So you can imagine that, on my day as an elf, sitting at a small table wedged in a doorway, the shock and surprise on the parent’s faces when I give their child a bag of gifts. And understand this so you can appreciate the rush of emotion in these parents and children – some of these families would not have had any gifts and they are the ones exhibiting this sadness.

“More about the gesture than celebrating a holiday.”

Bag after bag went out of the parent room. Smiling children. Shocked parents. Crying parents. Again and again and again over half an hour. Check after check on my clipboard as I raced back and forth between the door and the mountains. Parents said thank you – in English and in different languages. At the end of the day, most of the gifts were given out. There were two bags left – children who were absent, but they would have their gifts specially delivered to their homes before Christmas.

My work was done. So was everyone else. The teachers cleaned up their rooms, locked the doors, then said their good-byes. We’d see everybody in the new year. I heard the front door slam shut as the last teacher left the building.

I sat by myself in an empty school. Most of the lights were off. It was quiet. To myself, I replayed the last hour in my head.  All of the emotions and faces came flooding back. I teared up a little.

“I did not purchase any of the gifts,” I thought. “None of them were from me. I merely passed them along. But with every gift, I gave joy.”

I thought about the parent’s faces. “The surprise,” I thought. “The complete utter surprise on their faces.” I wiped my tears, then regained composure. I stood up and started locking up the school for winter break. I had to start my own Christmas shopping for family and friends.

I shut off all of the lights. I closed and locked the front door. My day as an elf was done.

Toot Toot Train

“Teacher, my tummy hurts,” Angelo said. His arms were folded across his abdomen and he winced his eyes.

“Do you need to go to the bathroom?” I said.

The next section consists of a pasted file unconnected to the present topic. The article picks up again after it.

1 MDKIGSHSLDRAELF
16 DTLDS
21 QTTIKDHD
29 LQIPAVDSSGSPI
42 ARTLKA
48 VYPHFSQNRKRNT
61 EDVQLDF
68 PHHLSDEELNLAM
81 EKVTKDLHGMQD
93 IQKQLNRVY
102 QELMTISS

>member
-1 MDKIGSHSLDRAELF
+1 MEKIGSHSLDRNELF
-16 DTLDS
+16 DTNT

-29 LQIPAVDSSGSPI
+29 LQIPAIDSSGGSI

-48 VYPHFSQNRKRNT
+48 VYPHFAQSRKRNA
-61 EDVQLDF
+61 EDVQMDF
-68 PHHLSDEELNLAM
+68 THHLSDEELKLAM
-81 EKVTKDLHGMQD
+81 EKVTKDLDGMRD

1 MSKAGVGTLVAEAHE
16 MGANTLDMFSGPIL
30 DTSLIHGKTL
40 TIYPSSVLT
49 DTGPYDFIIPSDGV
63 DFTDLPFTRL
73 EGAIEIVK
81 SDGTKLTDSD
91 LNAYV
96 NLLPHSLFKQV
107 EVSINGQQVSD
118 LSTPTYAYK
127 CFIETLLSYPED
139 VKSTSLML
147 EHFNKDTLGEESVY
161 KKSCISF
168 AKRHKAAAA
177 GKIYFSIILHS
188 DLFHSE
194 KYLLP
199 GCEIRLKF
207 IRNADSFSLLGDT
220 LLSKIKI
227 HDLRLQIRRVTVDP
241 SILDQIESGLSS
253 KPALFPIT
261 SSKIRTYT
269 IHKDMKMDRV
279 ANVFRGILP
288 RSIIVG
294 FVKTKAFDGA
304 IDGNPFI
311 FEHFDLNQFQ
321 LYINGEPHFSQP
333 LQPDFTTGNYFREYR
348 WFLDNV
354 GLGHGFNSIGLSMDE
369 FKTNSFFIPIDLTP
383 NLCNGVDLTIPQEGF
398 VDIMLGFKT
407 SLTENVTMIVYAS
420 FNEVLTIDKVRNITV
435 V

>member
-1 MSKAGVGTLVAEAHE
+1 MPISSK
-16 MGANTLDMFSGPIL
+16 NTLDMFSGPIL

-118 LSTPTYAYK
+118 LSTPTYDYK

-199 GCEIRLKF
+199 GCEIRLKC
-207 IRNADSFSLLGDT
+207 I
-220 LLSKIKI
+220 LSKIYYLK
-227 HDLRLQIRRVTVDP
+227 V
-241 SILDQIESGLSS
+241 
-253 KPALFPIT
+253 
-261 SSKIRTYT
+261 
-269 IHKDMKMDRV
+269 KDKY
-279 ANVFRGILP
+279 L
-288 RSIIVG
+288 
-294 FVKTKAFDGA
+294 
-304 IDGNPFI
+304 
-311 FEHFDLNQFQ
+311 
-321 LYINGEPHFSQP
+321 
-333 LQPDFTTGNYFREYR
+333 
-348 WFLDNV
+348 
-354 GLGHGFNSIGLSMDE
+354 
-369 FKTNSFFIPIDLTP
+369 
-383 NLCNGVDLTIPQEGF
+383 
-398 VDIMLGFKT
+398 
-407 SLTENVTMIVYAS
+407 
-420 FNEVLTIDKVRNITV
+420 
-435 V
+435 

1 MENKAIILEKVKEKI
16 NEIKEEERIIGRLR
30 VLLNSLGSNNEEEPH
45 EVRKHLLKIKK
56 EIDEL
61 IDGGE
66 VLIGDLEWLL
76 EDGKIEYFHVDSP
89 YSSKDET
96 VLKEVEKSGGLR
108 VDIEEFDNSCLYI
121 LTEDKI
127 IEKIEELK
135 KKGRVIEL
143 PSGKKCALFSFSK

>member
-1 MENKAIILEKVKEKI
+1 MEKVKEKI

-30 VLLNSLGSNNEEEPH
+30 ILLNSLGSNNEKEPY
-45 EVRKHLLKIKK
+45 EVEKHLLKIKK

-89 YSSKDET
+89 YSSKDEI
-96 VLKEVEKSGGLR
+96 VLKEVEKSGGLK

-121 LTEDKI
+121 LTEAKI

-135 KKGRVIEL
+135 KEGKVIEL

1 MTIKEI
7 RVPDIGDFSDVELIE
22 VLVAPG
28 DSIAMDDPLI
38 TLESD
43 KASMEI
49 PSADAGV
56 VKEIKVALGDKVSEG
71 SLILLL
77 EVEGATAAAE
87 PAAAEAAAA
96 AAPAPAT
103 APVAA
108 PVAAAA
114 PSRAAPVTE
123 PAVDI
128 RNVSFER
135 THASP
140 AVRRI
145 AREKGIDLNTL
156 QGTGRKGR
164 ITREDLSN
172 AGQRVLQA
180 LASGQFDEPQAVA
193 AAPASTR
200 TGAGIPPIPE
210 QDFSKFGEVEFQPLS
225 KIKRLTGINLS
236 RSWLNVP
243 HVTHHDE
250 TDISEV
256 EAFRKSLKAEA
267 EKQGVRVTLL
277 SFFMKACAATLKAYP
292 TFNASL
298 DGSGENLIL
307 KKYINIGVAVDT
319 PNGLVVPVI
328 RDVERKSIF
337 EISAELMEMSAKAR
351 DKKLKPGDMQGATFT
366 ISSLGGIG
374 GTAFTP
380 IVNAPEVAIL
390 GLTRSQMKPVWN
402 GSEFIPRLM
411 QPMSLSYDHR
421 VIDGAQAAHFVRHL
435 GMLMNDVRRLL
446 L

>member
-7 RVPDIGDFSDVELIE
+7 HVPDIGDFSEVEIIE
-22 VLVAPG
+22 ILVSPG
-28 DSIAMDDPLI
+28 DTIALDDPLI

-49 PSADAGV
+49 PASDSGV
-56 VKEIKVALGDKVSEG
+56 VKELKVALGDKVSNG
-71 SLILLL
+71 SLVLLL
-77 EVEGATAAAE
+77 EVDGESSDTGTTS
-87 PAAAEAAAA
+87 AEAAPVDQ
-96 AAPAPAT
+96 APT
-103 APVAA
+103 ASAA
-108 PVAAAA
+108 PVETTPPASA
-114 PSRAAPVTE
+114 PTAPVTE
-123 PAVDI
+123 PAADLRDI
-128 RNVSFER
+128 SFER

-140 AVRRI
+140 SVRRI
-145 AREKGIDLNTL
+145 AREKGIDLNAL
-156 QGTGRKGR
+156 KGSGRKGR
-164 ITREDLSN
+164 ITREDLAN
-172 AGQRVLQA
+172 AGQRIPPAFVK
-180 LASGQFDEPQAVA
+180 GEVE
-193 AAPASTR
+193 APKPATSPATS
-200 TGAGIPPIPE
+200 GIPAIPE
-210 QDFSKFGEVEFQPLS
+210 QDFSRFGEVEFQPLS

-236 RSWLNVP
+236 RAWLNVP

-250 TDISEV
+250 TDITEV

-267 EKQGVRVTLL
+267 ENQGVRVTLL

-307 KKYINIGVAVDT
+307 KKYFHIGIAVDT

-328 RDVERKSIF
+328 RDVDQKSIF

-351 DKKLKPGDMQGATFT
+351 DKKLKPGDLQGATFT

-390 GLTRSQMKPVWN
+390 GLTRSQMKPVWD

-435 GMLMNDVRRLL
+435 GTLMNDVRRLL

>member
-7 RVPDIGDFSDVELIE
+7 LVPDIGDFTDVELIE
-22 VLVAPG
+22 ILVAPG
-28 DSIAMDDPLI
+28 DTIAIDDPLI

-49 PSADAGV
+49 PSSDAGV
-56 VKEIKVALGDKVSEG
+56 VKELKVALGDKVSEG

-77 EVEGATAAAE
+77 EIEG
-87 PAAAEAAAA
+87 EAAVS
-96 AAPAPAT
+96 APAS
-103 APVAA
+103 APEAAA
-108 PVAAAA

The classroom was getting up from nap with children in various conditions of awareness. Before nap, the kids had black beans for lunch. Beans mean one thing to me: gas. And during nap, the beans go to work.

Angelo grasped his stomach.

“Do you need to go to the bathroom?” I repeated, a little louder this time, so waking children could hear me and decide if they needed to tag-a-long to the throne room. Angelo nodded his head yes. “Go wait next to the door,” I said as I went around the room waking children.

From his cot, Angelo stood up… and ripped one. Whooooosshhhh! It was loud. It had bass.

“Eww,” said a child from her cot. She placed her blanket over her nose.

“Sorry,” Angelo said. He was as surprised as everyone else. Angelo stood frozen. His arms were in the air and legs bent, like he was balancing on a high wire.

I turned toward Angelo. The noise was, well, quite startling. “Angelo, go wait by the door,” I said.

Angelo, concerned, let down his arms and started toward the door. But then, as he took his first step and put weight on his foot, I heard a little “toot”. He heard it too and froze. Couple seconds, then took another step. Sure enough, another hushed “toot” could be heard.

(Oh no. He’s going to toot toot train.)

Angelo licked his lips and stared at the door. I’m sure he was doing some kind of simple math in his head, gauging the distance between him and door. There were five or six kids along his path as well.

Then, Angelo went for it.

Toot, toot, toot.

(My gosh)

Toot, toot, toot.

Kids were waking up startled as the Angelo train went puffing by their beds.

Toooot! Toooot!

Angelo was walking on his heels with his toes in the air. Tongue out on his lips. His eyes were wide as his socked feet shuffled on the tiled floor in a controlled panic.

Toot, toot, toot.

Perhaps he should shuffle his feet, skate on the tile. I don’t know. But he sped walked to the door as swiftly as he could.

Toot, toot, then silence.

“My gosh,” I said.

Angelo made it to the door. His feet were together, but his arms were out, as if he just stopped at the edge of a cliff. The class was quiet, but me and five other children stared at Angelo.

(Did that just happen?)

“Angelo,… you okay?” I asked.

“…Yes,” Angelo said, after a brief internal analysis.

Children are still staring. Then, one child who couldn’t hold it in any longer, let out a quick burst of laughter. Then another laugh from another child.

Angelo turned from the door. He couldn’t help it and let out a little smile.

“Teacher Gilbert,” Angelo said.

A couple of children had hands over the mouths and were giggling.

“Yes?” I said smiling. I couldn’t help it.

“I don’t have to go to the bathroom anymore.” he said.

“Okay. Go wait at your bed.” I said.

Angelo pivoted around. Then, slowly, let down one foot. No toot. Angelo let out a sigh of relief, walked back to his cot, then began packing up his pillow and blanket.

Moral of the Story: Bodily noises are rude as adults, but great laughter as kids.